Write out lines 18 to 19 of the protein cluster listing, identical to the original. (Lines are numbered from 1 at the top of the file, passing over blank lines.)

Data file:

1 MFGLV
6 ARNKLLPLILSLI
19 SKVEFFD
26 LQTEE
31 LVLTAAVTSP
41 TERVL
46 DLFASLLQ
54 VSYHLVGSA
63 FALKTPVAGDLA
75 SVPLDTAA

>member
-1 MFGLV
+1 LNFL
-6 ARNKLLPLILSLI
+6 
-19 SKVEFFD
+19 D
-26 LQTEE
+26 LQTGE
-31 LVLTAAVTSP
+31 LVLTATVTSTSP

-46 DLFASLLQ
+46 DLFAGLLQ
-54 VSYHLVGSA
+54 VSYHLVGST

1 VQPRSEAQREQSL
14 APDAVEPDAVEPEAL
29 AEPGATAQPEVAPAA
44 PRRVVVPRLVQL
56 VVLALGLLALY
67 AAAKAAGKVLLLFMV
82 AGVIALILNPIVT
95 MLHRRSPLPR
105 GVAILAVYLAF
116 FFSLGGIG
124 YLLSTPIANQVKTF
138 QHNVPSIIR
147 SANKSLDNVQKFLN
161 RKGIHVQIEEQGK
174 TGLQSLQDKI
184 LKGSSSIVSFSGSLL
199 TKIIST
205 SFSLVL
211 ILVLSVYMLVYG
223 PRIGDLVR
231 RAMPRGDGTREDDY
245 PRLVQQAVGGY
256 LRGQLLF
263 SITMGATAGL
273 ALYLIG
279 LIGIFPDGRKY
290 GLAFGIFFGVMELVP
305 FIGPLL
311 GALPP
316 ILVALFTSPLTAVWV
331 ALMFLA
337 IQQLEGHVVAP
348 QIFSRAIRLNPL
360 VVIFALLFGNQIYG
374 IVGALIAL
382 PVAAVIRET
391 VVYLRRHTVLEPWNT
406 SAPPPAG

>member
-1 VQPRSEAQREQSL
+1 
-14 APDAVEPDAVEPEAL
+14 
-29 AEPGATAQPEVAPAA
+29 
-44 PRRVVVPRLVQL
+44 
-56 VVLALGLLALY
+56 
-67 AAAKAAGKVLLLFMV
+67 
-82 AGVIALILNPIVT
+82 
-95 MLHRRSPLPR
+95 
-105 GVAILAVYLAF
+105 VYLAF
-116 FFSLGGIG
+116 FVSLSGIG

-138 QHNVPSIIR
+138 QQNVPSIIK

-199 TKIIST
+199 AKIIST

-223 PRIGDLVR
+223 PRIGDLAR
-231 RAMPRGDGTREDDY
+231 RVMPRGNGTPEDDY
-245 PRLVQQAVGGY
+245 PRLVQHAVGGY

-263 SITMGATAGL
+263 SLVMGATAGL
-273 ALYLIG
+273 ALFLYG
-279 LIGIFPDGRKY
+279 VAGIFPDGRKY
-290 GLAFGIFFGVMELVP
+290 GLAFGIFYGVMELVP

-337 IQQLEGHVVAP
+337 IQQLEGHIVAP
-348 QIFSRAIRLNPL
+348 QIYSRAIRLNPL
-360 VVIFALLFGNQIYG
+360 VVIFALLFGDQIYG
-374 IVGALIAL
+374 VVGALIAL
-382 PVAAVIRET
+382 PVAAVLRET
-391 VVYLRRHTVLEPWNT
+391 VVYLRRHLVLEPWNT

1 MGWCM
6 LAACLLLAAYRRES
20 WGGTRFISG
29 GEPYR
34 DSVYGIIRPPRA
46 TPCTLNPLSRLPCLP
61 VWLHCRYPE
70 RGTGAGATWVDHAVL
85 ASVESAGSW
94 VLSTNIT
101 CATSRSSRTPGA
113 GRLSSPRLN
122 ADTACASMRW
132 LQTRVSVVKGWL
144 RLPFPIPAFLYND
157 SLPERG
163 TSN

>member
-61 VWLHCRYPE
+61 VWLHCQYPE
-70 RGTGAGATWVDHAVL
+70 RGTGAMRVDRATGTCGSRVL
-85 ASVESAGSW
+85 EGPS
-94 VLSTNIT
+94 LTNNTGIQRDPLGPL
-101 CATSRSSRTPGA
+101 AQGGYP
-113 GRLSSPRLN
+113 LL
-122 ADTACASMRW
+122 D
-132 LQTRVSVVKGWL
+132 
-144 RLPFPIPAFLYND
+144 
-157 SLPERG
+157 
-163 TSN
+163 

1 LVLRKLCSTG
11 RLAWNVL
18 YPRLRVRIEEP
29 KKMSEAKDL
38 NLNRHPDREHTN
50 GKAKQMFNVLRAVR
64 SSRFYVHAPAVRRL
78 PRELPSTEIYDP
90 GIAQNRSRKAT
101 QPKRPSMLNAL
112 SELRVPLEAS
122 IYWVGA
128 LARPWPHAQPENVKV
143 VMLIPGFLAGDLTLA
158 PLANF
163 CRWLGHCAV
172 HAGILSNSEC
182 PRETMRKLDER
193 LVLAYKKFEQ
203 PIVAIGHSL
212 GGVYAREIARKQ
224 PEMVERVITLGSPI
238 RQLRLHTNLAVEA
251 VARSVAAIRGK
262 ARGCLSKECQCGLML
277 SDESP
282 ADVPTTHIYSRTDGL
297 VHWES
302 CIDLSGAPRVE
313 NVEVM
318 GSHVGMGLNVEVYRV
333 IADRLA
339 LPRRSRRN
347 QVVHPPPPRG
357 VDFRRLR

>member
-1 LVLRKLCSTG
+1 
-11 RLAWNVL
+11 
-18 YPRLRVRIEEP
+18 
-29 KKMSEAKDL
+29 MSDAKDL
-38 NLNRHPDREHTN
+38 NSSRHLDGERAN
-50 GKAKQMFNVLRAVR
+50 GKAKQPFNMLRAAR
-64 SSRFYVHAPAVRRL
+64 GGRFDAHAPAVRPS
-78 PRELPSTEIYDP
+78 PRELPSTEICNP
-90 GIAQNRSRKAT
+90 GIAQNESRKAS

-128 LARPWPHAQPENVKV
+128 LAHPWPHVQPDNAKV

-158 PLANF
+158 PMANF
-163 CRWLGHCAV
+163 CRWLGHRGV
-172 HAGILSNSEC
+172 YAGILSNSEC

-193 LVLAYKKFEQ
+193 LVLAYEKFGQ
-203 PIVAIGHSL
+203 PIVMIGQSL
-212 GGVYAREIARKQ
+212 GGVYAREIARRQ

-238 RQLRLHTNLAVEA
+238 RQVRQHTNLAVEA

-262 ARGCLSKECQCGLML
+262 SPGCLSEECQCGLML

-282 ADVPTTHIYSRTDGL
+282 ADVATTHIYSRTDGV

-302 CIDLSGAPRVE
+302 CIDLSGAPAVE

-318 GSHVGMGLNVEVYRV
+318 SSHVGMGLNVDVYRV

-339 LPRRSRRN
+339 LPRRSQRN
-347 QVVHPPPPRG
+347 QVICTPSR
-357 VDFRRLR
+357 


-26 LQTEE
+26 LQTGE